Dress code talks show we’re headed in the right direction


Photo illustration by Ruby Miller

Being full-figured is not a crime. Sometimes a hat is just a hat. Long white socks don’t mean you’re a gangster.

Tribe Tribune Staff

When students started the school year, school administrators heard the typical complaints about dress code guidelines:

“What’s wrong with showing, like, two inches of my stomach?”

“Why can’t I wear my baseball hat?”

“Do you think I’m in a gang cause I wear white socks?”

The difference this year is that students refused to accept the it’s-a-rule-cause-we-say-so response. Instead, students pushed back. Hard.

And students should be proud. Hopefully, their pushback will create a positive change.

Instead of ignoring student concerns, school officials from the district office have been collecting feedback from ASB students throughout the district, hearing suggestions about what should and should not be included in a new district-wide dress code.

Even better, our ASB has been talking to FUHS students, including representatives from the Student Senate, to get a wide range of student perspectives.

Principal Laura Rubio said in a recent interview that she will look at ways to make dress code enforcement respectful and fair. No one should be yelled at in the quad for what they’re wearing or not wearing. Any dress code enforcement guidelines should emphasize discretion.

Students need to do their part, too. If we demand respect when school officials approach us, we need to be respectful in return. 

Senior Scarlet Marenco was dress coded for wearing this hat with a small decorative chain. A revised dress code needs to include some common sense guidelines. ( Photo by Sophia Galvan)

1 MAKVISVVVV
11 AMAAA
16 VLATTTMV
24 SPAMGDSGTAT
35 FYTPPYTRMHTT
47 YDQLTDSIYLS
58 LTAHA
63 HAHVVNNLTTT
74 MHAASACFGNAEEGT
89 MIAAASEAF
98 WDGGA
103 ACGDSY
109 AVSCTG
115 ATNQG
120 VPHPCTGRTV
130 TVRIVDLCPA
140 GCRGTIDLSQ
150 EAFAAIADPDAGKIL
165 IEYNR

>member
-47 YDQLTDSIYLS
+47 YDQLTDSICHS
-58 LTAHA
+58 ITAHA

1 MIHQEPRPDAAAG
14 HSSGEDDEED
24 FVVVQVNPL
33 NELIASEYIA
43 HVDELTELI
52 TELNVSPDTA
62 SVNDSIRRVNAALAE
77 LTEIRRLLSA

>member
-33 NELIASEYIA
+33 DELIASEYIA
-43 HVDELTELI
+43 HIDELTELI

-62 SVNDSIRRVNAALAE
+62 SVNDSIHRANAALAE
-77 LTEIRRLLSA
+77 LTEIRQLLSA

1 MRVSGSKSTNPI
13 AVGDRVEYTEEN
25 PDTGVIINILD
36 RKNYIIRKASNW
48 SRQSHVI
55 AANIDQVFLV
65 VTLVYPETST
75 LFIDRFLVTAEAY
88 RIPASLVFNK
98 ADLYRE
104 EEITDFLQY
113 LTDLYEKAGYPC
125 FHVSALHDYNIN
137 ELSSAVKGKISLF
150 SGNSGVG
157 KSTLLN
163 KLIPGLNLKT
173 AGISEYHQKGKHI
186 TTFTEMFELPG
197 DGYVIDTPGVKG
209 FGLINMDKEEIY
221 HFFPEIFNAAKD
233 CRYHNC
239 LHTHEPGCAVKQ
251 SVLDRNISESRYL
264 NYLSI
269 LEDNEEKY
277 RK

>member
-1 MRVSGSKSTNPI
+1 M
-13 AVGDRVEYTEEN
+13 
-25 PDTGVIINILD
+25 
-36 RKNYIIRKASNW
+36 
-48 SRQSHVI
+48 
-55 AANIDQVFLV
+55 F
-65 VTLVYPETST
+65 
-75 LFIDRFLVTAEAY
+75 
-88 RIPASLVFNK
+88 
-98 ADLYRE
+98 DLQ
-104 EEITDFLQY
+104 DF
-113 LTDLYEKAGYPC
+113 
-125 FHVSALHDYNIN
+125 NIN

Finally, the adults in charge might start to see that the dress code is too outdated and vague to make a real impact on students. Its language leaves too much room for interpretation, but simultaneously manages to single out specific ethnic groups. The current dress code also shames girls for having shapely bodies and insinuates male students can’t control themselves.

We trust that the student representatives will work with the district officials to develop reasonable guidelines, but here are a few gender neutral suggestions:

-Cover your genitals, nipples and buttocks

-Wear shoes

-No items that cover the face to obscure student identity

-No messages relating to drugs, sex or violence

-Allow most head coverings including durags, bonnets, hijabs, shayla, yarmulkes

That’s it. Students are sensible, for the most part. We’re sure the committee will have other reasonable ideas. The important thing is that necessary conversations are happening between students and district officials, and that the discomfort the dress code brings students is being addressed by administrators.

What’s really important from our point of view, though, is enforcement. There needs to be a respectful process for warning students and a consistent process for discipline when necessary. Respect needs to go both ways on campus, and revising the dress code is a great place to start.